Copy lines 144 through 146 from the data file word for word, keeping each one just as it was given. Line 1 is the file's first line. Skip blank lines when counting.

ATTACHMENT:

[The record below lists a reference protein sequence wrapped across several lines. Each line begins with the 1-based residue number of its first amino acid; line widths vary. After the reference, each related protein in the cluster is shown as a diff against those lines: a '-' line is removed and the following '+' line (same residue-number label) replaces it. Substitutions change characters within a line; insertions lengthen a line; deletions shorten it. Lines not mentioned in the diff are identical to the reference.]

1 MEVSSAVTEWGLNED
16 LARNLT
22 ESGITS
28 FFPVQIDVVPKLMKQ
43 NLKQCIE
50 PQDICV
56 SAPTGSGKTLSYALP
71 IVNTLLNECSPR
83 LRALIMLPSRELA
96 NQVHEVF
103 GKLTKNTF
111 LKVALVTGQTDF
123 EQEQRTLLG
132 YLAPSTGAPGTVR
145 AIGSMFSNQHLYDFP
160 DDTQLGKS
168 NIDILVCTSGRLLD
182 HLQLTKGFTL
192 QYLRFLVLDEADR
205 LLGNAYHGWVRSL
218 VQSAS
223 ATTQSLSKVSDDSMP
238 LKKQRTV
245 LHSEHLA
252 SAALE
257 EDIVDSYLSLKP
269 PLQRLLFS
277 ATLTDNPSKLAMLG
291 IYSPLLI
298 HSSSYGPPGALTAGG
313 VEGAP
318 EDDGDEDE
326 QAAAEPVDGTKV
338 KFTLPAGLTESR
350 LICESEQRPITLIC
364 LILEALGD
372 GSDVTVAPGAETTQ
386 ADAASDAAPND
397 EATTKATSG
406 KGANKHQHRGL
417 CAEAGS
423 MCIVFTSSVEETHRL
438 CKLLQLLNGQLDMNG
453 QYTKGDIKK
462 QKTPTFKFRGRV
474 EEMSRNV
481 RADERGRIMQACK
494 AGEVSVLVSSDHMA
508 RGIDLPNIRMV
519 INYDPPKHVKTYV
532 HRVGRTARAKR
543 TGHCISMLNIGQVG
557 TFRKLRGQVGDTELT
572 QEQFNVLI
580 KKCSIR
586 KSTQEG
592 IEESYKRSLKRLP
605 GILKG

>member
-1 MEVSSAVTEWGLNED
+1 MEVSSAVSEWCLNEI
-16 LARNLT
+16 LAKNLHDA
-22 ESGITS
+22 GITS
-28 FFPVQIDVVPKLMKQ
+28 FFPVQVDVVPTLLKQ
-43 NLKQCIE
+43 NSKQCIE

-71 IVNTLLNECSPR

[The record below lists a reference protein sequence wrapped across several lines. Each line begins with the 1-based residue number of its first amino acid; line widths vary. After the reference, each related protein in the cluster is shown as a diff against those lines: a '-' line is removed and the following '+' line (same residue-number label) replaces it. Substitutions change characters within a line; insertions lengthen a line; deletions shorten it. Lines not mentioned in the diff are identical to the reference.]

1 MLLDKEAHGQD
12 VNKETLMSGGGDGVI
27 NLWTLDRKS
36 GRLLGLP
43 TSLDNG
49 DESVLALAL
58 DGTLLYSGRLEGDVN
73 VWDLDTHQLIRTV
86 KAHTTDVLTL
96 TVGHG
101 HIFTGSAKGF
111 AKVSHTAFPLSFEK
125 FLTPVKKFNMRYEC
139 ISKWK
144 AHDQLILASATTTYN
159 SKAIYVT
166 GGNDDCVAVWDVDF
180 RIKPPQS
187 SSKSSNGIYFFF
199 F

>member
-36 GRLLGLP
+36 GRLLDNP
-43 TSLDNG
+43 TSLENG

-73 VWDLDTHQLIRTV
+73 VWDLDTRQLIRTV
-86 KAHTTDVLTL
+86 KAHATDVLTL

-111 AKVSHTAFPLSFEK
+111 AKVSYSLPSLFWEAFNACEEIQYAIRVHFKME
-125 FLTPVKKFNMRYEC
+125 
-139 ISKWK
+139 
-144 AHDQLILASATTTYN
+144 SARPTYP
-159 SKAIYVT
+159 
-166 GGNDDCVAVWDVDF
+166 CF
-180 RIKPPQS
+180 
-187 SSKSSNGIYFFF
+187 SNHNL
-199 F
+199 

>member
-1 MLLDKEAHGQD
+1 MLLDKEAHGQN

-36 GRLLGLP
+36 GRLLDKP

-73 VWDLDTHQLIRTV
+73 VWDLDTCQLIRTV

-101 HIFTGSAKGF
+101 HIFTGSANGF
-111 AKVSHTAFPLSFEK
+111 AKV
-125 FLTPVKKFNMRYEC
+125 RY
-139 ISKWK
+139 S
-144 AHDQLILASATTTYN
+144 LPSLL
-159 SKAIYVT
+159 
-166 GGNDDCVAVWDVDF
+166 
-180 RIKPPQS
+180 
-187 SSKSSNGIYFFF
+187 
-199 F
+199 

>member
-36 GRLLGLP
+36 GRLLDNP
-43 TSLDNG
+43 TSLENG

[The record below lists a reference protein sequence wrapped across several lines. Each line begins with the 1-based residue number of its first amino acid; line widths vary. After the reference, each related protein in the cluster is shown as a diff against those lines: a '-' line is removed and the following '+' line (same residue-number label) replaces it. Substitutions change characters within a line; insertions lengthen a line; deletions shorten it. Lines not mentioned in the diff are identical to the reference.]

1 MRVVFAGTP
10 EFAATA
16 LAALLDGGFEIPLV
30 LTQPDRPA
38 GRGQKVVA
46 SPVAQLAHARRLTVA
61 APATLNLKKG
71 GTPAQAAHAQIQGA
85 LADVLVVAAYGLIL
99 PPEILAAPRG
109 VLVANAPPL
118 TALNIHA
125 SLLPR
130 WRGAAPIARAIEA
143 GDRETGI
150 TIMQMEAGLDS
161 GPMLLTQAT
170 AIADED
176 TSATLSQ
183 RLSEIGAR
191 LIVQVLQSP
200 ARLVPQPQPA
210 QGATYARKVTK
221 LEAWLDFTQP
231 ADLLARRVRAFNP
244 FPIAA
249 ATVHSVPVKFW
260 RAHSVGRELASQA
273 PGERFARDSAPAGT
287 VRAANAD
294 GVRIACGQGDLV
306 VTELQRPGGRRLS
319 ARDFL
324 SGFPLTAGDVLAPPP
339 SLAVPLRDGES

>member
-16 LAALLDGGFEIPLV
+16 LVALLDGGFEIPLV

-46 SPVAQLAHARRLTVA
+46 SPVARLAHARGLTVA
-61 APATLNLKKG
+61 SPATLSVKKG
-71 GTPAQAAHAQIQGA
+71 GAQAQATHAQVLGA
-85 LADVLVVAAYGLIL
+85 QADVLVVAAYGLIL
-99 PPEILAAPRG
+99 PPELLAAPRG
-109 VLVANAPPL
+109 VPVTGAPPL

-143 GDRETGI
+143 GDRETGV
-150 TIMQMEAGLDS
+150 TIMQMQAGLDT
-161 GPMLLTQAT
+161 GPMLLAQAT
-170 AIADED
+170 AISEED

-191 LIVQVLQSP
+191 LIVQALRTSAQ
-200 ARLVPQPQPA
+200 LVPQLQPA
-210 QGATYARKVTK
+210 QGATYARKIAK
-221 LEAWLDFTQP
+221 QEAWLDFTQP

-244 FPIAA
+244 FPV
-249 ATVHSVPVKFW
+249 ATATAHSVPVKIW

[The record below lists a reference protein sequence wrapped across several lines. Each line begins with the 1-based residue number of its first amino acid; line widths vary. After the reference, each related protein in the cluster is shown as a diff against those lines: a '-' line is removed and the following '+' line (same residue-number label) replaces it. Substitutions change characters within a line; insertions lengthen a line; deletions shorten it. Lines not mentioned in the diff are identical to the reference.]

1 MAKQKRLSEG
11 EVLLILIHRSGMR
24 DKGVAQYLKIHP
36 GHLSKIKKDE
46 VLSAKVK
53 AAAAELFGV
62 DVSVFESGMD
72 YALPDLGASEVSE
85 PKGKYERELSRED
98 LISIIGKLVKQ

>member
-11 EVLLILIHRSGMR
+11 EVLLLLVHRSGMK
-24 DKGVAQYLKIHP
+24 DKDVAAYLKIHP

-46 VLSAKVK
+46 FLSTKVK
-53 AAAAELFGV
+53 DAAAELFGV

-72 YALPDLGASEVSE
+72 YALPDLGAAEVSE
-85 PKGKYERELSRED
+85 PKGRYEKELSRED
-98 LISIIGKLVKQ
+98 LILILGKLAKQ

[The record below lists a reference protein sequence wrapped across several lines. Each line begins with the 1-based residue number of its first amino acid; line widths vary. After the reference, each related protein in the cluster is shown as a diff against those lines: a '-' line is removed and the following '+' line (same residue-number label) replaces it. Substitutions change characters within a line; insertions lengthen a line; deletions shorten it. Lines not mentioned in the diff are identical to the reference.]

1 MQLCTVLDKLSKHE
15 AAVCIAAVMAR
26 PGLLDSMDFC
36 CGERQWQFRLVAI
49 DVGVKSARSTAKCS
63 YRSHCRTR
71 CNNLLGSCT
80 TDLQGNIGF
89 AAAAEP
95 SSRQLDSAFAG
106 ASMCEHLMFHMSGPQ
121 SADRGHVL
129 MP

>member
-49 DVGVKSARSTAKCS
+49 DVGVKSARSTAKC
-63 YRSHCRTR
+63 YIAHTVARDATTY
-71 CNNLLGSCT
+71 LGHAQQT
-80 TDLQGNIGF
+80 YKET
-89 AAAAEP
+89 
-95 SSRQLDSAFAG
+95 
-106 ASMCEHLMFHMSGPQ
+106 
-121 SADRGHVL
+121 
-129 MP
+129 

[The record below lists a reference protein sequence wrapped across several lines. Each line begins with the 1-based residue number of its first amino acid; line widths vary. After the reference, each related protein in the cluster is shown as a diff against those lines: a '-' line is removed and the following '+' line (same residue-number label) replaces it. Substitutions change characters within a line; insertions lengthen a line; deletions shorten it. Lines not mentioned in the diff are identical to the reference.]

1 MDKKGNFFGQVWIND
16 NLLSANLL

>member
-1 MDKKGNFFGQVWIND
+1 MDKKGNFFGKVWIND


+187 
-199 F
+199 